Families also need to establish tech free zones. Bedrooms, bathrooms, meal areas, cars and play areas. Cars for two reasons, any parent knows that cars are one of the few times of the day your kids are trapped in close proximity, and even though they might only give you a grunt, you might actually elicit some form of conversation. The other one I have learnt particularly as a parent to boys, is that boys, and I am also told adolescent boys and girls, but young boys in particular, love - do you all remember Dickie Knee from Hey Hey it's Saturday? - they love the Dickie Knee conversation. They would much rather talk to the back of your head or have side by side conversation, than face to face conversation, and the car is one of those opportunities. The other reason that we suggest not having screens in cars is because we now know many provisional drivers have formed such a strong habit that they use screens in the cars, guess what happens when they get their P plates? It's a near impossible habit to break.
So we need to establish tech free zones, as this video shows, I don’t think you need to go to these extreme lengths to make sure that meal areas are screen free areas, but you may in fact need to do so.
So what can we do to help young people tame their technology habits, particularly when it comes to social media? We need to talk to them about the three Ps. The first one, again because their prefrontal cortex is still developing, we need to encourage them to pause before they post, we need to encourage them to pause from their scars and not from their wounds, it's so easy particularly at nighttime when our amygdala is on, to post that comment or social media post that we later regret. So I talk to young people and I give them three strategies. Number one is the stadium strategy. If your phone was plugged in and put on the big screen in a full stadium, would you be okay with what you're sharing? Because our young people often don't understand, as Louise talked about, the immediacy and the gravity of what they're sharing online. The principal test - what would your headmaster or headmistress say if they saw what was shared on your device? And the last one the good old fashioned grandma test. What would grandma say if she unlocked your phone and saw what you were posting?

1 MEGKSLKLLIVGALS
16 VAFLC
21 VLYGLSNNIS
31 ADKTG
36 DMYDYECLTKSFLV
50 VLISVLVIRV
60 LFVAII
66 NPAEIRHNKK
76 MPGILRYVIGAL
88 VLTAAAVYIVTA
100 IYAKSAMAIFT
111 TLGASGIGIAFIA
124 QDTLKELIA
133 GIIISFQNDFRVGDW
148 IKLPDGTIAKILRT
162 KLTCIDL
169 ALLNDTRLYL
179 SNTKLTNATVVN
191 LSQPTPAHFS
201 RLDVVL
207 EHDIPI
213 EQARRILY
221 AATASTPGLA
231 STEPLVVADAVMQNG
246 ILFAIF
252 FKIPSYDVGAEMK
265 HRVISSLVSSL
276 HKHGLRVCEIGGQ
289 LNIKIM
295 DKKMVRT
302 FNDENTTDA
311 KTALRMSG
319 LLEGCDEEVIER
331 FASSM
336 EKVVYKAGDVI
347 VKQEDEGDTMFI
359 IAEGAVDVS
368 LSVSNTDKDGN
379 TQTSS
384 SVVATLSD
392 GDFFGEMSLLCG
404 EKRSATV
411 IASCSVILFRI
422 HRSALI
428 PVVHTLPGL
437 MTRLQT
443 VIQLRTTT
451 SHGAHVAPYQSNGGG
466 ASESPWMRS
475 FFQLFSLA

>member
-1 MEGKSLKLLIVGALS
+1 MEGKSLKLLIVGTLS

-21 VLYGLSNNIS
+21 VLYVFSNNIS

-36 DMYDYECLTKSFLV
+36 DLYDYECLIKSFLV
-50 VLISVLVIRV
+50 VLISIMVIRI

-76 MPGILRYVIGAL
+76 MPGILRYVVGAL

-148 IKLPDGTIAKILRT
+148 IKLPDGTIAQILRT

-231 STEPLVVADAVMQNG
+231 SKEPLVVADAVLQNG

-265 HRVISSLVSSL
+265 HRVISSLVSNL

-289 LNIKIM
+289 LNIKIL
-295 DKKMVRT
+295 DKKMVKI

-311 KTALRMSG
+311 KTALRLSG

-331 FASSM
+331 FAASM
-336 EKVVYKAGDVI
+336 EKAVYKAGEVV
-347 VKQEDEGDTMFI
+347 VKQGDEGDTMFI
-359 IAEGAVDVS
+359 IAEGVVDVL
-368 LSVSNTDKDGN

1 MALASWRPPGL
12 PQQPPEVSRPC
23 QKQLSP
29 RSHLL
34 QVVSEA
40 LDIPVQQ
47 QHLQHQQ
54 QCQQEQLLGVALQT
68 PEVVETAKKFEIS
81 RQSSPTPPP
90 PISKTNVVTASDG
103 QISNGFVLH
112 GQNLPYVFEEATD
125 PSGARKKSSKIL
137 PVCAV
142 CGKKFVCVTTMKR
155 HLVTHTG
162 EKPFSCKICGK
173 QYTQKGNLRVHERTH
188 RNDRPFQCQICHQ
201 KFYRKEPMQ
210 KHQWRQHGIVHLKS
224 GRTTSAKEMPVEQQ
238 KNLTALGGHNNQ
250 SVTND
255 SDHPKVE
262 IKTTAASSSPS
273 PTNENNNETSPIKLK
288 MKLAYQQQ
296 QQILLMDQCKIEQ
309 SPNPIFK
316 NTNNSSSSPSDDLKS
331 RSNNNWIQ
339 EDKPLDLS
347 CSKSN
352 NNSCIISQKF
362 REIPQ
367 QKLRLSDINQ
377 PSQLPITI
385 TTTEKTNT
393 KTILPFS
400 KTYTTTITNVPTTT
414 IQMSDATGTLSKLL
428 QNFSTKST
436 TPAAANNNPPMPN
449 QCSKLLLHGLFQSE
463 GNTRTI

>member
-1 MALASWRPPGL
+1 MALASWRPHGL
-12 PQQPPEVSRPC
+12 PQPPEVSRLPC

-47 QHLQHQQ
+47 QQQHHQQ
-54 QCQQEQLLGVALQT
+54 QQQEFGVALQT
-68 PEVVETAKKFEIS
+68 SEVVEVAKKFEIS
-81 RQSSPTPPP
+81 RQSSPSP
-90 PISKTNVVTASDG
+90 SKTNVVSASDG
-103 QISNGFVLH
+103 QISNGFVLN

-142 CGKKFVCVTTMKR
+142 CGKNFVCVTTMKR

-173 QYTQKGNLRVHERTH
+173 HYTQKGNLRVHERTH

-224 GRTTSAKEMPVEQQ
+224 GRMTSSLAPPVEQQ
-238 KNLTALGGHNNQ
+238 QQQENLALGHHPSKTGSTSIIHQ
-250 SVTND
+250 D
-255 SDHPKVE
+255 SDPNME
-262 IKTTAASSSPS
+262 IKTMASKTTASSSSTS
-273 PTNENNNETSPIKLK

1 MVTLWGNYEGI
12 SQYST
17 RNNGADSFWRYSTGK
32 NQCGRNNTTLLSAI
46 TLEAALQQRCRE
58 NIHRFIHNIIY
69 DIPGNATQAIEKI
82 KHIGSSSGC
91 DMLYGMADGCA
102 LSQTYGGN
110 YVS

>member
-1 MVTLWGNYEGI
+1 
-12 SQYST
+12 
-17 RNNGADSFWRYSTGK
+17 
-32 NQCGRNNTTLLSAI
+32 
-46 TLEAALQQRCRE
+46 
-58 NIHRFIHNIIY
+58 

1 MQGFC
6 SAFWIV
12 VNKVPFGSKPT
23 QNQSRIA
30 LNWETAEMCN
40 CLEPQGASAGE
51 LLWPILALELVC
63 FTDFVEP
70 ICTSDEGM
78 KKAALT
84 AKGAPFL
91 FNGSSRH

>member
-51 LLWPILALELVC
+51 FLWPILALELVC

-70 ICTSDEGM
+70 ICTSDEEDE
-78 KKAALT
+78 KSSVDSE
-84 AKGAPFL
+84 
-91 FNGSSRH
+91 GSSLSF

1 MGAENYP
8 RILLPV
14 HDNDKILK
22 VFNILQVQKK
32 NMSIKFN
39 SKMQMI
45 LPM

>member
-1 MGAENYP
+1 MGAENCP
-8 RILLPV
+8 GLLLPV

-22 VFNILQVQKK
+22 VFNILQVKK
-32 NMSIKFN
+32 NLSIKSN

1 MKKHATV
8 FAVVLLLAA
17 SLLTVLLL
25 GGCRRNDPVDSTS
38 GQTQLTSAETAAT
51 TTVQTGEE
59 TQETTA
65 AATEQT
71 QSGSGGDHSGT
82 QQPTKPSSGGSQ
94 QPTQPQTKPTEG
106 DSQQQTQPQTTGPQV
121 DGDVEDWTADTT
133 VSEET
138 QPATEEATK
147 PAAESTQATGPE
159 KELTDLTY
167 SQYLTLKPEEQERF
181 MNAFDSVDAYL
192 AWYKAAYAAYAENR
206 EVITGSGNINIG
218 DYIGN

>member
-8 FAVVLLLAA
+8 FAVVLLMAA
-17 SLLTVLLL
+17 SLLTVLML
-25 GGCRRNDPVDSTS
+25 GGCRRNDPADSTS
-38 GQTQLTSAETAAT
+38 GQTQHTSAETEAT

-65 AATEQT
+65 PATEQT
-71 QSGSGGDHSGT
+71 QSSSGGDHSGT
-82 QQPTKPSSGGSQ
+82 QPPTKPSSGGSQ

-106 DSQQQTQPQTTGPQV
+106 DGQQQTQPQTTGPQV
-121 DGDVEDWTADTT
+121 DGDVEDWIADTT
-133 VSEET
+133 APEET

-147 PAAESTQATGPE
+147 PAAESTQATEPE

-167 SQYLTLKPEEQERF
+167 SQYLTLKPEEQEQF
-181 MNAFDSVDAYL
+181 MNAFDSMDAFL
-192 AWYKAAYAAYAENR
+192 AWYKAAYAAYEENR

The second P we need to talk to our young people about is privacy. We are now seeing young people posting inappropriate content and sharing inappropriate content. I am working with primary school students at the moment who have been in trouble with the police because they have been distributing nude photos of other people. And there are criminal offences attached to doing so. We need to make sure that kids are aware of privacy and also whether they have permission to post.
So when it comes to taming technology it’s not about banning screens, it's about planning and helping your child by giving them healthy boundaries and also healthy habits. Digital amputation isn't the solution, in fact we know when we ban technology or we demonise it, it only drives the behaviour underground.
Thank you for your attention, I hope that has been helpful, and ironically, if you need to connect, there are digital channels and social media to do so. Thank you.
19 August 2018
Always scrolling? You're not alone, but it might not be as good for you as it feels! How can we enjoy the benefits of social media - without falling victim to some of the not-so-good aspects – such as cyberbullying or the “compare and despair” phenomenon? Join technology education expert and UTS Alumni, Kristy Goodwin, as she provides insights and practical tips for staying psychologically well in the digital world.
Test Tags: Screen time, screenagers, teens and screens, neuroscience, screens, social media, University of Technology Sydney, UTS, technology, UTS Science, UTS graduate, mental health, control, bored, digital, connection, facebook, Instagram, snapchat, vine, youtube, social network.
About the speaker
Kristy Goodwin is one of Australia’s leading digital parenting educators (and a mum who deals with her kids’ techno-tantrums!). She’s the author of Raising Your Child in a Digital World, a speaker and digital wellness researcher, who doesn’t suggest that we ban the iPhone. Dr Goodwin completed a Bachelor of Education (Honours) at UTS and her postgraduate degree at Macquarie University. She worked as a primary school and early childhood educator for 14 years before becoming an academic.